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The Mysterious Case of Peter Skyllberg, the Snowed-in Swede Who Survived in an ‘igloo’ Car, Hibernated Or is Lying

Posted on the 21 February 2012 by Periscope @periscopepost
The mysterious case of Peter Skyllberg, the snowed-in Swede who survived in an ‘igloo’ car, hibernated or is lying

A snowed in car. Photo credit: xuenay

The strange case of Peter Skyllberg, a Swedish 44 year-old loner who apparently survived for over two months of freezing winter in his snow-covered car with no food, has fired the imagination of survivalists and occupied the thoughts of the commentariat.

The Telegraph and other newspapers reported that Skyllberg was said by doctors to have endured temperatures of -30C (-22F) as he stayed inside the car through most of December, January and February after it was covered by heavy snow in a forest near the town of Umea in northern Sweden. He was eventually found, emaciated and barely able to move or speak, by a man on a snowmobile who sighted Skyllberg’s snow-covered vehicle on a deserted road just south of the Arctic Circle. The newspaper reported that Skyllberg survived on nothing but snow “but investigators believe that he also ate a ‘salve or ointment’ that was found in the car in order to survive.” Police are unsure why he did not attempt to leave his car. A friend of Skyllberg’s told Swedish newspaper Aftonbladet that Skyllberg had suffered a series of personal setbacks and disappeared last May with debt collectors on his heels and had not been heard from since. Little more is known as Skyllberg, who is recovering in Umea’s Norrlands hospital, is refusing to talk to the press.

Skyllberg was initially believed to be a nature lover who got snowed in while on a wilderness expedition. But a local petrol station owner, Andreas Östensson, told Aftonbladet that, prior to December, Skyllberg had been living in the forest and sleeping in his car since last summer and that he had regularly come into his store to buy “hot dogs, bread, cigarettes and coffee.” “Of course I thought it was odd that he lived in the forest. I was wondering what he was doing all day. But on the other hand he was good looking, used camping clothes, shaved himself and had good hygiene. I knew he was a loner but that he could live in the car for such a long time is difficult to understand,” added Östensson.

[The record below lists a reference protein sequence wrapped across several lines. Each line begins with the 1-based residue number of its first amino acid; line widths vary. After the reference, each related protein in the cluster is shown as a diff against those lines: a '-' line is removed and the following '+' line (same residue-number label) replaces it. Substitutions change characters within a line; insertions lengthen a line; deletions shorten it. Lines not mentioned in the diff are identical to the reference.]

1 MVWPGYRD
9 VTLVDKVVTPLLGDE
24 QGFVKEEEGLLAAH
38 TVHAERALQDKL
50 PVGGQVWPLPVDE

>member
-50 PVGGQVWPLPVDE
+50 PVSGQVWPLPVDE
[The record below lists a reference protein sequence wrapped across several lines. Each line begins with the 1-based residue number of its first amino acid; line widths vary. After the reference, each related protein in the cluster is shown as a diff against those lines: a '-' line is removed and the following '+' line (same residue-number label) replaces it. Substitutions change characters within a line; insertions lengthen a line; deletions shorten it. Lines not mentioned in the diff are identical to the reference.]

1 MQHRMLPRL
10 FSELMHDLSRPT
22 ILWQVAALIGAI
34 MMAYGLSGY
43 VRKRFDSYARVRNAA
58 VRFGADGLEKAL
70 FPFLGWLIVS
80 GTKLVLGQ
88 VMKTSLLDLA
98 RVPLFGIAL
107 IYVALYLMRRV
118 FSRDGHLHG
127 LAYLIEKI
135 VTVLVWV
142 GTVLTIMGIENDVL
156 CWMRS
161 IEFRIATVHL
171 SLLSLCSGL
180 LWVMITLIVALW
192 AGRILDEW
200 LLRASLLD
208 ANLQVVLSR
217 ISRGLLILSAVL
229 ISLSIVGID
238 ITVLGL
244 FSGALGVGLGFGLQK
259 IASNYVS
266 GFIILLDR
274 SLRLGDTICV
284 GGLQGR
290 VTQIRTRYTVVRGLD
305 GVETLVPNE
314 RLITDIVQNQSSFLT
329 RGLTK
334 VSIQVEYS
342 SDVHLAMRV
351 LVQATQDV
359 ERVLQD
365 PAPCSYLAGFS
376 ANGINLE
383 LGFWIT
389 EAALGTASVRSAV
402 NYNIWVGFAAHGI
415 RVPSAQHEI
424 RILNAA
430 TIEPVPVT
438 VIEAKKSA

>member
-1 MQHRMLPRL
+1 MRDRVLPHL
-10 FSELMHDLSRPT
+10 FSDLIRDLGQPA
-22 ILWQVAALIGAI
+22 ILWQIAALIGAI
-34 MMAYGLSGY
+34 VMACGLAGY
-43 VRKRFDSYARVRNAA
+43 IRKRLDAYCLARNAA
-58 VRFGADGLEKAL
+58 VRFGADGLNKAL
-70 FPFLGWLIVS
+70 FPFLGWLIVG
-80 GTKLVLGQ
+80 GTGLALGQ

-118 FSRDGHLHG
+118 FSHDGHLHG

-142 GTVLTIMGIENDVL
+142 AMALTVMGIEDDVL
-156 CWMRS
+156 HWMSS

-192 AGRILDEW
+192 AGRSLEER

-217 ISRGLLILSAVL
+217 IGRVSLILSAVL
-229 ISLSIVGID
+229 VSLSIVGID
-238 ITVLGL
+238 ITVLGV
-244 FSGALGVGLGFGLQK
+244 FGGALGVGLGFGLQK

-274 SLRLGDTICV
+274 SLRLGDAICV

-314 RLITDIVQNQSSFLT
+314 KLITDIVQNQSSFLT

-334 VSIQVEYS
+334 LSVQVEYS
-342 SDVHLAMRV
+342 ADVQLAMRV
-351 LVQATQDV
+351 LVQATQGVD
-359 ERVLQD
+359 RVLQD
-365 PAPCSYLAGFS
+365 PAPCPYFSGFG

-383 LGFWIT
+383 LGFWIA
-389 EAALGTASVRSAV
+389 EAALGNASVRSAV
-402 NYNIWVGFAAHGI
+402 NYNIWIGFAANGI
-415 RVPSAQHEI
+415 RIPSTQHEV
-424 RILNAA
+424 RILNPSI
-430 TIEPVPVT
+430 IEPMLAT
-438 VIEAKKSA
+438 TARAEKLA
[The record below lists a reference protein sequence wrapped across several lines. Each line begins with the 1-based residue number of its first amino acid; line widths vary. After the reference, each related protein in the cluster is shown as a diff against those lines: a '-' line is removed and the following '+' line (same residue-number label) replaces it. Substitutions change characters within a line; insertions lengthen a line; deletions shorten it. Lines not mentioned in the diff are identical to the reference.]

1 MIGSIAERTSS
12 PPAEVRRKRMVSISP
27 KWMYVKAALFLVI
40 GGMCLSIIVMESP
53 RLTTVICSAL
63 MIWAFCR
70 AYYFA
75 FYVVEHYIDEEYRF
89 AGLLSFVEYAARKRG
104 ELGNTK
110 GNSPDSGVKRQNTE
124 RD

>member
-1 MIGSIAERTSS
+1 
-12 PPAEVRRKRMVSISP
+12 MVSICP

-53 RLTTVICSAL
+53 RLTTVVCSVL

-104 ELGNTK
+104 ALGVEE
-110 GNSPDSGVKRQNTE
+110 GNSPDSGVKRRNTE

Did he hibernate? Dr. Stefan Branth, from Uppsala University, suggested that Skyllberg may have stayed alive by hibernating, The Guardian reported. “A bit like a bear that hibernates. Humans can do that. He probably had a body temperature of around 31C [88F], which the body adjusted to. Due to the low temperature, not much energy was used up,” Branth said. Normal healthy body temperature is around 99F (37C).

Or did he survive thanks to an igloo effect? Branth’s theory was dismissed by Norrlands University Hospital’s chief medical officer, Dr. Ulf Segerberg, who said that Skyllberg’s car likely kept him warm by providing insulation similar to an igloo. “Igloos usually have a temperature of a couple of degrees below 0C [32F] and if you have good clothes you would survive in those temperatures and be able to preserve your body temperature,” Segerberg said.

“The two hypotheses put forward for Skyllberg’s survival have both been questioned. One is that he curled up in his sleeping bag, like Yogi Bear, and went into hibernation. The other is that, like Nanook of the North, the snow encasing his car created ‘an igloo effect’ creating a snug-as-a-bug-in-a rug effect. Neither is plausible. There were a lot of sweet wrappers visible in photographs of the car – perhaps he had a case full of Twinkies. More plausible,” suggested party po0per John Sutherland at The Guardian.

True or false it touches on a deep primal fear. At The Guardian’s comment is free. John Sutherland drilled down into why people are so fascinated by the story of the “snowed-in Swede.” He said that “if true – and the local police hospital staff seem to think it is – the endurance of Skyllberg makes us feel better about our own capacity to survive the bad things we know are coming. Global warming? We’ll sweat our way through it, cheerfully humming Gloria Gaynor’s anthem.” “At a very deep level, the story of Skyllberg (true of false) touches a deep primal fear. Freezing or starving to death? I can live, so to speak, with that. But what Edgar Allan Poe described in The Premature Burial (whether in a wooden box, under earth, or a metal box, under snow) is my Room 101.”

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